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Durham Region educators learning about cannabis use, destigmatization

Click to play video: 'Durham Region schools target cannabis and substance use education, destigmatization' Durham Region schools target cannabis and substance use education, destigmatization
Cannabis and other substance use can be a difficult subject for teachers to discuss with students. A group of Durham Region school boards are hoping to change that through improved staff training and by working to reduce the stigma. Albert Delitala reports – Oct 21, 2021

Training designed to destigmatize the use of cannabis and other substances is coming to three school boards in Durham Region.

A new training guide, Understanding Substance Use, Stigma and Cannabis Vaping, is being rolled out to select educators within the Durham District School Board (DDSB), the Durham Catholic District School Board, and the Kawartha Pine Ridge District School Board.

The boards partnered with the Canadian Centre on Substance Use and Addiction (CCSA) to design the initiative.

“It’s not just conversations about substance use,” said Dan Hogan, the substance use and violence prevention coordinator at the DDSB. It’s about building trust with students so they will talk with teachers about it, he added.

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To that end, the training looks at substance use, the risks linked to substance use disorders, as well as de-stigmatizing the conversations that can get in the way of students seeking help.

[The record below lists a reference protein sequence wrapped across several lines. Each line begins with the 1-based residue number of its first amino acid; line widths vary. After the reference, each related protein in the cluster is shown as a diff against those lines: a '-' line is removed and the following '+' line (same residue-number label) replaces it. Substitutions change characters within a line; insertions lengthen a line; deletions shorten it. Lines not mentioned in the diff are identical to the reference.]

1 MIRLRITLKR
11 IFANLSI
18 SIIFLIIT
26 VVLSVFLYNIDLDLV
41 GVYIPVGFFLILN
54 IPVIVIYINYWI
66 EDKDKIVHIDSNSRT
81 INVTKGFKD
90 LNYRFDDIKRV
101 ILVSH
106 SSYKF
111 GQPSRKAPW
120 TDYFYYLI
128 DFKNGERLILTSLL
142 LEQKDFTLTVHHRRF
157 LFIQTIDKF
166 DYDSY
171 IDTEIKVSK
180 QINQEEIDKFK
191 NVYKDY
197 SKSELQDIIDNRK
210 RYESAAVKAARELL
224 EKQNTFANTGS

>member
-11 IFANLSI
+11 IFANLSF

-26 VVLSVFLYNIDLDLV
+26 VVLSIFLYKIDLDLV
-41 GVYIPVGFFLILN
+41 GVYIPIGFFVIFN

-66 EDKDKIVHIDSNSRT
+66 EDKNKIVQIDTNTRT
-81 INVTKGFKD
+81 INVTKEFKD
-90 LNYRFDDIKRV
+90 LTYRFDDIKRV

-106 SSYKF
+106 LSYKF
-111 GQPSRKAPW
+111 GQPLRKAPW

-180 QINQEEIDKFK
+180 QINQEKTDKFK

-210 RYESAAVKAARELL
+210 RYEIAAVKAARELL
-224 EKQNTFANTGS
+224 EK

“What they want are facts,” explained Chandni Sondagar from the CCSA. “They don’t want judgment; they don’t want your opinion.”

On Thursday morning at Oshawa’s O’Neill Collegiate and Vocational Institute, Grade 12 student Darren Gordon told Global News it’s often easier to talk with friends about cannabis and other substances, instead of teachers.

“It’s definitely a subject that they’ll hesitate to talk about” he said. “Some will talk about it but some — they just don’t want to talk about it.”

Other students also reacted positively to the training plan.

“Knowing they’re there for you and they’re willing to hear you out, gives you the opportunity you need to get what’s off your mind,” said Jaidan Rutherford, also in Grade 12.

Shea Boice, who is in Grade 11, said teachers would likely be a valuable resource for many students at the school. It will help them open up more, learn about cannabis, and what it’s doing to their brain, he said.

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The training modules are being rolled out during virtual professional development sessions, said Dan Hogan of the DDSB. The aim is for all staff to receive at least some of the relevant training by the end of the year.

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